South African universities have been instructed to ban smoking from all of their campuses and residences, according to a notice issued by the University of Pretoria.
“In accordance with a notice received from the Department of Higher Education and in line with the directives from the National Command Council, smoking is prohibited on all University of Pretoria campuses and facilities for as long as the ban on the sale of cigarettes is in force,” said Rikus Delport, spokesperson for the University of Pretoria.
A University of Pretoria email seen by MyBroadband warns that students or staff caught smoking at any university facility will face disciplinary action.
“We take the health and well-being of our students and staff seriously and we urge everyone to comply with the precautions that were put in place on our campuses and in our residences,” the email states.
MyBroadband asked the Department of Higher Education and Training, Science, and Innovation whether universities have been directed to ban smoking on campus and at residences.
A spokesperson for the department provided the following statement: “In terms of the NCC Regulations, cigarettes are prohibited under level 3.”
Department of Higher Education spokesperson has previously confirmed that smoking at universities and TVET colleges would be prohibited for the duration of South Africa’s ban on tobacco products.
Ban on sale of tobacco products
When South Africa began its COVID-19 lockdown on 27 March, the National Coronavirus Command Council banned the sale of tobacco products along with alcohol and other non-essential goods.
The government extended the lockdown and implemented its “risk-adjusted strategy for economic activity” with five COVID-19 alert levels, but did not allow citizens to restock on items deemed non-essential, including cigarettes and alcohol.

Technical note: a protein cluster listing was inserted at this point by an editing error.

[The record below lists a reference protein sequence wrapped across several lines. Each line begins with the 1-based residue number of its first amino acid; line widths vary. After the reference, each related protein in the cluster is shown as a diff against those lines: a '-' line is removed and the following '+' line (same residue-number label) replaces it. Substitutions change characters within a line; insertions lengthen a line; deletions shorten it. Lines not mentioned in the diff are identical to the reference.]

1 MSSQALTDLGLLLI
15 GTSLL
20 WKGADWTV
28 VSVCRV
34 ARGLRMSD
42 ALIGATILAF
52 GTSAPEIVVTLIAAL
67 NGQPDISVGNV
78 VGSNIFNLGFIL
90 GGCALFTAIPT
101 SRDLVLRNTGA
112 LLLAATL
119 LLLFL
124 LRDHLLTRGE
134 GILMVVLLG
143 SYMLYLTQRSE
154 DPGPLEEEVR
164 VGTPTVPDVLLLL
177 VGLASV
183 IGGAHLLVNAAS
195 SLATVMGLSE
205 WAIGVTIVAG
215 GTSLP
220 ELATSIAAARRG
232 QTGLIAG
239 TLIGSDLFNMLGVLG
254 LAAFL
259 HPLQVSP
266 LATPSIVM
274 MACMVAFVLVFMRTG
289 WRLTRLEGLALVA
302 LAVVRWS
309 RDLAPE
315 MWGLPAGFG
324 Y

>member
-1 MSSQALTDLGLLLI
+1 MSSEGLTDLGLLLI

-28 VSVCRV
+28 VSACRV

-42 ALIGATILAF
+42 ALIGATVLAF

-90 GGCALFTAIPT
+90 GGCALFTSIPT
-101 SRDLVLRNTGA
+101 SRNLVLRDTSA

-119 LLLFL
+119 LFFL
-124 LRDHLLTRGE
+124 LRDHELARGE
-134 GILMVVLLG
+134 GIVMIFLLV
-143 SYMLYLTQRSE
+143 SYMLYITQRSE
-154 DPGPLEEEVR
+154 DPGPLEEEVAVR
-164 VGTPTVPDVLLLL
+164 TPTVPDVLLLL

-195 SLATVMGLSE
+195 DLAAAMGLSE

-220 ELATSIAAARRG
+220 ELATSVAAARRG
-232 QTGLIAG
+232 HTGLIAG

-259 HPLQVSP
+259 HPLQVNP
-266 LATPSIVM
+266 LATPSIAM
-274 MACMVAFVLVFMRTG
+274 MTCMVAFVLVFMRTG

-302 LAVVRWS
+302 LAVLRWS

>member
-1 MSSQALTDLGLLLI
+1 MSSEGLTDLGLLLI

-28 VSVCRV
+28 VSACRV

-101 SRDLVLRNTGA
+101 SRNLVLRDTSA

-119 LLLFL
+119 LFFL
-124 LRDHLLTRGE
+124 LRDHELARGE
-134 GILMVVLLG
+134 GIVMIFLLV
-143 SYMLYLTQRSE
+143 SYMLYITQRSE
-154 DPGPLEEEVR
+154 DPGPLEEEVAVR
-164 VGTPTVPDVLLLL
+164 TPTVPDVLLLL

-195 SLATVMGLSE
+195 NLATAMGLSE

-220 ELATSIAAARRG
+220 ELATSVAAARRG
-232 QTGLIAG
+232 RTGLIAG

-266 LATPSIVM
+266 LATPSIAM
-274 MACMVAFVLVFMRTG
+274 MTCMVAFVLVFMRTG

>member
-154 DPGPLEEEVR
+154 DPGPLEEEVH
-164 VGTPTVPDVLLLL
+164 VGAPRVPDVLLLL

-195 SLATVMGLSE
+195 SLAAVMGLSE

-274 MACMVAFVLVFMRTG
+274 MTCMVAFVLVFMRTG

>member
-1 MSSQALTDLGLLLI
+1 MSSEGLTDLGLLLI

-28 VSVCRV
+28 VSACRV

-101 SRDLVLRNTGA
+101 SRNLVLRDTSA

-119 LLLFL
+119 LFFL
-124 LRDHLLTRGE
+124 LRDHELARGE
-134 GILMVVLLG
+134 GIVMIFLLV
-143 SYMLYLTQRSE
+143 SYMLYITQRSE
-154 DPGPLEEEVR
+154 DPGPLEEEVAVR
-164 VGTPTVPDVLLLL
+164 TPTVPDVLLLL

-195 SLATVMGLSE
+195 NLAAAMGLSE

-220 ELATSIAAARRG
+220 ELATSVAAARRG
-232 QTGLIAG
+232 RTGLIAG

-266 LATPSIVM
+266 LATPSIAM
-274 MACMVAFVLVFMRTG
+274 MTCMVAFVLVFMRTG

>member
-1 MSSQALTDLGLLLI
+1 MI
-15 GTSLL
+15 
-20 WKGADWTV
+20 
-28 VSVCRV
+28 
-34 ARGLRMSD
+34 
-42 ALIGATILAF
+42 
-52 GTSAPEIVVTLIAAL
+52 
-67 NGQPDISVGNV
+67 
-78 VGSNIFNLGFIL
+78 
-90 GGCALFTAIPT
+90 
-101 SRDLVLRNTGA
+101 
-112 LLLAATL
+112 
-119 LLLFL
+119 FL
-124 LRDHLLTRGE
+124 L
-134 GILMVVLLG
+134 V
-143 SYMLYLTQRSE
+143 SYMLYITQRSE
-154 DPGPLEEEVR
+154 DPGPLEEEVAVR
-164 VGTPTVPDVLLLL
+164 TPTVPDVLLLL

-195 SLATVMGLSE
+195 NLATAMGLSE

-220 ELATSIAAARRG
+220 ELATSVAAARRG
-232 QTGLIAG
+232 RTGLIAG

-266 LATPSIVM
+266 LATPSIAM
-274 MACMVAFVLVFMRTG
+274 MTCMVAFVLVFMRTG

Even after the move to alert level 3, which allowed alcohol to be sold for home consumption, the sale of tobacco products remains banned.
If you are convicted of selling cigarettes during the lockdown, you face a possible fine, imprisonment for up to six months, or both.
The Fair-Trade Independent Tobacco Association (FITA) and British American Tobacco South Africa have taken legal action against the cigarette ban imposed by the government.
Among the concerns raised is that the continued ban on smoking has allowed the trade of illegal cigarettes to flourish in South Africa. They argue that the ban has not encouraged people to quit smoking, but to buy unregulated, untaxed cigarettes at inflated prices from illicit traders.
In response to Parliamentary questions, President Cyril Ramaphosa said that the decision to prohibit the sale of cigarettes was based on a variety of factors.
“At this stage, it is difficult to determine when the ban on the sale of tobacco and related products will be lifted,” he said.
Ramaphosa said that this decision would depend on factors including the progression of the disease in South Africa, the readiness of local health systems, and the “evolving knowledge on the nature and impact of the virus itself”.